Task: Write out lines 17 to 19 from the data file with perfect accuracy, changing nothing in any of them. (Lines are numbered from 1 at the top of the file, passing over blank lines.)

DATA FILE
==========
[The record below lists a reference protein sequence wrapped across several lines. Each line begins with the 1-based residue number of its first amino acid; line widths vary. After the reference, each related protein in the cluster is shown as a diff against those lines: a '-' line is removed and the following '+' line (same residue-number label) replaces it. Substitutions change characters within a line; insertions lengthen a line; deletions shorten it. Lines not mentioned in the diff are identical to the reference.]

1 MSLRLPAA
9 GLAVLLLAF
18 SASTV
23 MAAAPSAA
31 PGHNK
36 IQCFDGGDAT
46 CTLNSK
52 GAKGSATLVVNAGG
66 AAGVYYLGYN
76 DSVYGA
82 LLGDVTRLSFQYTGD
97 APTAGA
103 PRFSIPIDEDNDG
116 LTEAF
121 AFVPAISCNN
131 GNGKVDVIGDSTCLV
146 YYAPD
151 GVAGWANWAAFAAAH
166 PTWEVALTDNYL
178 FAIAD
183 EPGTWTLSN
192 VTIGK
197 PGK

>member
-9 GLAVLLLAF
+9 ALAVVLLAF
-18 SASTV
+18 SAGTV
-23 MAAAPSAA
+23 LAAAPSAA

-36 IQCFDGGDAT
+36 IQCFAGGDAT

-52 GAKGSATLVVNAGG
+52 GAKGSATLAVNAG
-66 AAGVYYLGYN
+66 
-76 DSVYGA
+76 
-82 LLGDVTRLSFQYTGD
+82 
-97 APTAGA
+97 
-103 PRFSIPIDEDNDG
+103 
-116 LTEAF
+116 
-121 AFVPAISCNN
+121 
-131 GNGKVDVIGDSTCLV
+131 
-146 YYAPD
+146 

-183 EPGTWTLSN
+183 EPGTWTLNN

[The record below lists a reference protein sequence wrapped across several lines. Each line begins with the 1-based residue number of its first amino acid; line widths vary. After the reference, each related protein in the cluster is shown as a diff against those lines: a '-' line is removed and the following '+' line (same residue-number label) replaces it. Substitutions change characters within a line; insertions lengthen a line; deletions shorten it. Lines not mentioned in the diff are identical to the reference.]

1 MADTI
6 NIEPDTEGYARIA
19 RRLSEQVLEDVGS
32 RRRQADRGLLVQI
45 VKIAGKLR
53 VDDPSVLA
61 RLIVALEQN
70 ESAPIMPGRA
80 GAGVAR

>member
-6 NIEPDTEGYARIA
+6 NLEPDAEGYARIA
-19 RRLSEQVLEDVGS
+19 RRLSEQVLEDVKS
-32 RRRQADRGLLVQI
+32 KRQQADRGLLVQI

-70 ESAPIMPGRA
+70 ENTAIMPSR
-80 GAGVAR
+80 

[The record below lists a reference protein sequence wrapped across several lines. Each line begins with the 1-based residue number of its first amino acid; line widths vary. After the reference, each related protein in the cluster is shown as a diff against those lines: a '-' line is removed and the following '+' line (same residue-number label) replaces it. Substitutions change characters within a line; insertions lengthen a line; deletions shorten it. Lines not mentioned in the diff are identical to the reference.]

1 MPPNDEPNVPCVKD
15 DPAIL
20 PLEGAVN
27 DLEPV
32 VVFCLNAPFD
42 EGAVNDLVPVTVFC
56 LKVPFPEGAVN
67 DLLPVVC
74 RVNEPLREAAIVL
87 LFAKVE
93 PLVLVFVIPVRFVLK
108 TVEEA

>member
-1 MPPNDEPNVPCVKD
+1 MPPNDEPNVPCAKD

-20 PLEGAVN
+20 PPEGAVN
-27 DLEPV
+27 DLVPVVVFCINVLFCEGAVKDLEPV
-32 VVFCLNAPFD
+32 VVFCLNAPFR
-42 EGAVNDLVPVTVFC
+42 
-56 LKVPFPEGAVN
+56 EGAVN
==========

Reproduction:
131 GNGKVDVIGDSTCLV
146 YYAPD
151 GVAGWANWAAFAAAH